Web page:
author = "Marina Demetrios and Alexandra Gorelik and Julie Louie and Brand, {Caroline Anne} and Baguley, {Ian J} and Fary Khan",
year = "2014",
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language = "English",
volume = "46",
pages = "730 -- 737",
journal = "Journal of Rehabilitation Medicine",
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Outcomes of ambulatory rehabilitation programmes following botulinum toxin for spasticity in adults with stroke. / Demetrios, Marina; Gorelik, Alexandra; Louie, Julie; Brand, Caroline Anne; Baguley, Ian J; Khan, Fary.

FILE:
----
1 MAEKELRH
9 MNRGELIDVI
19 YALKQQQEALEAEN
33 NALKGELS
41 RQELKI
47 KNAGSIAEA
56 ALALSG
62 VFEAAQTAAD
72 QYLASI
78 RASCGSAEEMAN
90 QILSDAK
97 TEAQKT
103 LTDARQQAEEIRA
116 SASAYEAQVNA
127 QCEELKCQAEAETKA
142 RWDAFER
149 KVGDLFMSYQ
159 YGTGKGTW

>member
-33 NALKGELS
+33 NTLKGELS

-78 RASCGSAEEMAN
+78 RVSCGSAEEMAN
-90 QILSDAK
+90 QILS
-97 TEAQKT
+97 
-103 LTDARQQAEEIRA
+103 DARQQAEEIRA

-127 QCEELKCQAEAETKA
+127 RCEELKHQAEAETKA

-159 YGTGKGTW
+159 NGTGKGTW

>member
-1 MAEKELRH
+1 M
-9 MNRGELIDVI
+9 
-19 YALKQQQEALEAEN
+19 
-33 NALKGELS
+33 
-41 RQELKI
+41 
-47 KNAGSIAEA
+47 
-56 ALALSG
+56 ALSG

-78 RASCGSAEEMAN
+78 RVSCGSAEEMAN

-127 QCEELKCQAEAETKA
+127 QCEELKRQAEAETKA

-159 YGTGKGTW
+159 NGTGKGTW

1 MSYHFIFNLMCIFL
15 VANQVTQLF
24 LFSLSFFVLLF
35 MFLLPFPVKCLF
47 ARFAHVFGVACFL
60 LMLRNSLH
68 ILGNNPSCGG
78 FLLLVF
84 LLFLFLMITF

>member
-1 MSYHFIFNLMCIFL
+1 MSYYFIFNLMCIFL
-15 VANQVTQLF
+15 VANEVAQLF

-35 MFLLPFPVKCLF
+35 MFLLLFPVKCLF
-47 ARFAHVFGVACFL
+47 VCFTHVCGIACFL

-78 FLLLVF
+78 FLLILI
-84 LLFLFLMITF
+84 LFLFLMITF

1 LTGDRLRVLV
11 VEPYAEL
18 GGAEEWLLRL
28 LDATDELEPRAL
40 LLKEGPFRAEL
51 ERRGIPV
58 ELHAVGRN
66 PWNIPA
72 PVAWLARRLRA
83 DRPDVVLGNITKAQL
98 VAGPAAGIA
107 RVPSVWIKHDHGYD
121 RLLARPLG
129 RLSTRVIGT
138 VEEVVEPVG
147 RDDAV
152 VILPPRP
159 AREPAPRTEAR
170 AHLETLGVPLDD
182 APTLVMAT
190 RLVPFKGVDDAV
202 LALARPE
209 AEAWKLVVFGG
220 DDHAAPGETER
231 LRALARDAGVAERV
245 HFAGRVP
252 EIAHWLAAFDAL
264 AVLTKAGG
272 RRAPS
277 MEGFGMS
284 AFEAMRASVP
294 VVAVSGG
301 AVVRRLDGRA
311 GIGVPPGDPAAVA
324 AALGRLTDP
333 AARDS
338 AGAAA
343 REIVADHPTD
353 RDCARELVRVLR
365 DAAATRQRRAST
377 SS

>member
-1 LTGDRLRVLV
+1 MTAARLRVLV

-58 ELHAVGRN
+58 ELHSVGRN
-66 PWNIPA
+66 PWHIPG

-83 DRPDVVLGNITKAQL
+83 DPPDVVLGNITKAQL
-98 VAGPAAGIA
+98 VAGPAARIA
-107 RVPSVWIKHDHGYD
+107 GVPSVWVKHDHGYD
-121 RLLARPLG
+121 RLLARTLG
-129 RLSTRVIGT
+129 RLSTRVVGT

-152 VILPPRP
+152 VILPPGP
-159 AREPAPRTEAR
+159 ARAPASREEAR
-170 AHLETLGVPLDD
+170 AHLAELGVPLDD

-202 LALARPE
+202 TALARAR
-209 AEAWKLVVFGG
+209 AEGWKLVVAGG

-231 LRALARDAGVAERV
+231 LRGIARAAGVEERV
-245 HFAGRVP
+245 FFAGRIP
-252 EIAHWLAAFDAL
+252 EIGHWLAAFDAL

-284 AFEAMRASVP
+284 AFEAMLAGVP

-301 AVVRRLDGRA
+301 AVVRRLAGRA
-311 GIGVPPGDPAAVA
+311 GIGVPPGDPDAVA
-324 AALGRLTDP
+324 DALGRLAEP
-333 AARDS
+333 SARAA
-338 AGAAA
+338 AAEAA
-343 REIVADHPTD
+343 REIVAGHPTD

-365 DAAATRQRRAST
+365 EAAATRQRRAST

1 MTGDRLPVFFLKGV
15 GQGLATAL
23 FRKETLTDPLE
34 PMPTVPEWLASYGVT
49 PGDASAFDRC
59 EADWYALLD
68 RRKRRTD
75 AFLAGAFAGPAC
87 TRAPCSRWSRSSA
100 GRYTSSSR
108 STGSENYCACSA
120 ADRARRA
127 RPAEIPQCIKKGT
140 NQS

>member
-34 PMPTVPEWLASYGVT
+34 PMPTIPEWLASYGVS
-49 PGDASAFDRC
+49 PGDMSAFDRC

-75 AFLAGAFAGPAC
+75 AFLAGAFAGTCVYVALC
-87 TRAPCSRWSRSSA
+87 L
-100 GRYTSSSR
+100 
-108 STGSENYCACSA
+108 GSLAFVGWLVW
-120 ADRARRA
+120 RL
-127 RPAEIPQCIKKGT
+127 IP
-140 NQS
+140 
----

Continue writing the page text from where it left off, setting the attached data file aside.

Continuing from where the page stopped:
In: Journal of Rehabilitation Medicine, Vol. 46, No. 8, 2014, p. 730 - 737.

Research output: Contribution to journalArticleResearchpeer-review

TY - JOUR

T1 - Outcomes of ambulatory rehabilitation programmes following botulinum toxin for spasticity in adults with stroke

AU - Demetrios, Marina

AU - Gorelik, Alexandra

AU - Louie, Julie

AU - Brand, Caroline Anne

AU - Baguley, Ian J

AU - Khan, Fary

PY - 2014

Y1 - 2014